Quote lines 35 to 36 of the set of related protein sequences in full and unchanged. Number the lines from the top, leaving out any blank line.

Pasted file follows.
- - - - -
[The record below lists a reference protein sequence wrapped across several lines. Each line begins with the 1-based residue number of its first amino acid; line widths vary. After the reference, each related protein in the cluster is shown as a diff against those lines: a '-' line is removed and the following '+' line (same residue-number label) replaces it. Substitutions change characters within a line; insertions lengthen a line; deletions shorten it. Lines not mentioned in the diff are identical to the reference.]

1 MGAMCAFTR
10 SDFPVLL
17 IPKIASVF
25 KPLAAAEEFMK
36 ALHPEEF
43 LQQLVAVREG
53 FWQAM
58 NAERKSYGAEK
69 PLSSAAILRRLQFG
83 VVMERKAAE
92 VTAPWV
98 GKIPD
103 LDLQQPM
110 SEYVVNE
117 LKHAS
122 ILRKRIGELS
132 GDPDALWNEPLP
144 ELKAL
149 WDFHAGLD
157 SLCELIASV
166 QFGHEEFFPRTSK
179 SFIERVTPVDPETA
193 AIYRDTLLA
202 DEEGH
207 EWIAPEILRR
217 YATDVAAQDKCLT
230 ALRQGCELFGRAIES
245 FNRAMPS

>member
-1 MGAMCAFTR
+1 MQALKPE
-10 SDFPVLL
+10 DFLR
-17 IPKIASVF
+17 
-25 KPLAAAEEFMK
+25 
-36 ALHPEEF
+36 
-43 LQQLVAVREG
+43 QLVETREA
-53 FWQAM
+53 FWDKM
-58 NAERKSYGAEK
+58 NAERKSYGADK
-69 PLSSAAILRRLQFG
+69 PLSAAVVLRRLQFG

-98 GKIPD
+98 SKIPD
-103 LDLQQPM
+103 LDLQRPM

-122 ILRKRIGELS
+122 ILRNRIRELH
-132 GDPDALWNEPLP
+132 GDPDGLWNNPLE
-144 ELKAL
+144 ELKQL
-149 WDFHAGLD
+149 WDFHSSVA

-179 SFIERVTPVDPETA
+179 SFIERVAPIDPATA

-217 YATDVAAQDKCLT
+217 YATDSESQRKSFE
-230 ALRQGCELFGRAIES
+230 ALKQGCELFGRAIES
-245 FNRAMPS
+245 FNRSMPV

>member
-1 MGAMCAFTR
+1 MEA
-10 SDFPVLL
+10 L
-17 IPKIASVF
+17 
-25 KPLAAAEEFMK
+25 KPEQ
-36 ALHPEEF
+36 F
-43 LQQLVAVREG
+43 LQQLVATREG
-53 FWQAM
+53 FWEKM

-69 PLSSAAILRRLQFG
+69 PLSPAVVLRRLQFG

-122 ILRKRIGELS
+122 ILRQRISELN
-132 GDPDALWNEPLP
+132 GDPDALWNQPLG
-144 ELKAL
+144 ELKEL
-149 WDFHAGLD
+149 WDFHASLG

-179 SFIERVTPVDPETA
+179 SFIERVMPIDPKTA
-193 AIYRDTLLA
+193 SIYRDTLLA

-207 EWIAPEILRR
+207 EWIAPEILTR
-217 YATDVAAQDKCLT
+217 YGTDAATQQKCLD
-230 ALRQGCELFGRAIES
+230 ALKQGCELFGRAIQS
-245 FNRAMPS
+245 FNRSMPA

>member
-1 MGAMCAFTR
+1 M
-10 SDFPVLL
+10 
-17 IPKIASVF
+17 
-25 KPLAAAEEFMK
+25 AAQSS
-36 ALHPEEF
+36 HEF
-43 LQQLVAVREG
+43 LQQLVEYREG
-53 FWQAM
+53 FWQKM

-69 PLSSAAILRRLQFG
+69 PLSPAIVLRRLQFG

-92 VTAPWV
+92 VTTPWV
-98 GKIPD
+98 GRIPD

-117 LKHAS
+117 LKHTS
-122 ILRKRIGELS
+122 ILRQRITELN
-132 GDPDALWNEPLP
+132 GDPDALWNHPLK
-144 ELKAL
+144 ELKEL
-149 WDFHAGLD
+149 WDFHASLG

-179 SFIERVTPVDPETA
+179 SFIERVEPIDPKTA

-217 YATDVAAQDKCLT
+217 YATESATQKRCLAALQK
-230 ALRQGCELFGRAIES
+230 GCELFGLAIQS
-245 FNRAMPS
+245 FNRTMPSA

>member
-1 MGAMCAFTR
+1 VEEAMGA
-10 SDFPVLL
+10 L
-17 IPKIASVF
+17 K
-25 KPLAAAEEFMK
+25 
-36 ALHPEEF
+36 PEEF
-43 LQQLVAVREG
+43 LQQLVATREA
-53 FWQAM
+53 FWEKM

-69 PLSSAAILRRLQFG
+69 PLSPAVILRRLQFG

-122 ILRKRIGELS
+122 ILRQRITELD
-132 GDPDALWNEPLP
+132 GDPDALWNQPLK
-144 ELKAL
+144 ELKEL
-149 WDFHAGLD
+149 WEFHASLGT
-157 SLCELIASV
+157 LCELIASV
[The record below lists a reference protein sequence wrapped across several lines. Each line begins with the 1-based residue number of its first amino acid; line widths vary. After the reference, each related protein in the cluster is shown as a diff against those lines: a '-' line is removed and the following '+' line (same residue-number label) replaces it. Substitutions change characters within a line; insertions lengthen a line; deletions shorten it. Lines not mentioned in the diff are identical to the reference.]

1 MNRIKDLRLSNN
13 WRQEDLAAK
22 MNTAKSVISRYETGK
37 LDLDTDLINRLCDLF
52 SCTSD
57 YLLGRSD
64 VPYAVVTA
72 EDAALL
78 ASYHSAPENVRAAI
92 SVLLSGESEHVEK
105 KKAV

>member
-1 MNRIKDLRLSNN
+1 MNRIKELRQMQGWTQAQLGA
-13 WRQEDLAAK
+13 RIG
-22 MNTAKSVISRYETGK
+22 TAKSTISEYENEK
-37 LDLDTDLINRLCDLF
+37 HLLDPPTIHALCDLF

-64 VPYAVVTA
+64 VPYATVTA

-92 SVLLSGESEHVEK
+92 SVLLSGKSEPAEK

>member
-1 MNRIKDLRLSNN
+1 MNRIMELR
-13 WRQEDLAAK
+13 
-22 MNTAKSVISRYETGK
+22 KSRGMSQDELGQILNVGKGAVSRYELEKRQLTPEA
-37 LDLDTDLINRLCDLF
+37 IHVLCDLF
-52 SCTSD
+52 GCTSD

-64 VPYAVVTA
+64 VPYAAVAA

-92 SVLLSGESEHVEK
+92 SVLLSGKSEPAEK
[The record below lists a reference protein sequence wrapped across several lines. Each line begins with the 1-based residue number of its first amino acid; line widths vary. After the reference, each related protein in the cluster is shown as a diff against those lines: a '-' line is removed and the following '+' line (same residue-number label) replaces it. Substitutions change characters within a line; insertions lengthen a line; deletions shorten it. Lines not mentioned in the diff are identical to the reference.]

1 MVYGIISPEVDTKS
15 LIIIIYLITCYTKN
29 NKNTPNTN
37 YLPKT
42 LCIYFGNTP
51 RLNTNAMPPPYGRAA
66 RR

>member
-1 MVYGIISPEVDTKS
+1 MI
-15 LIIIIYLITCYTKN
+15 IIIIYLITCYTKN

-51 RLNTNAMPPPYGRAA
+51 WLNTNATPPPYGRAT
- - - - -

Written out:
-17 IPKIASVF
+17 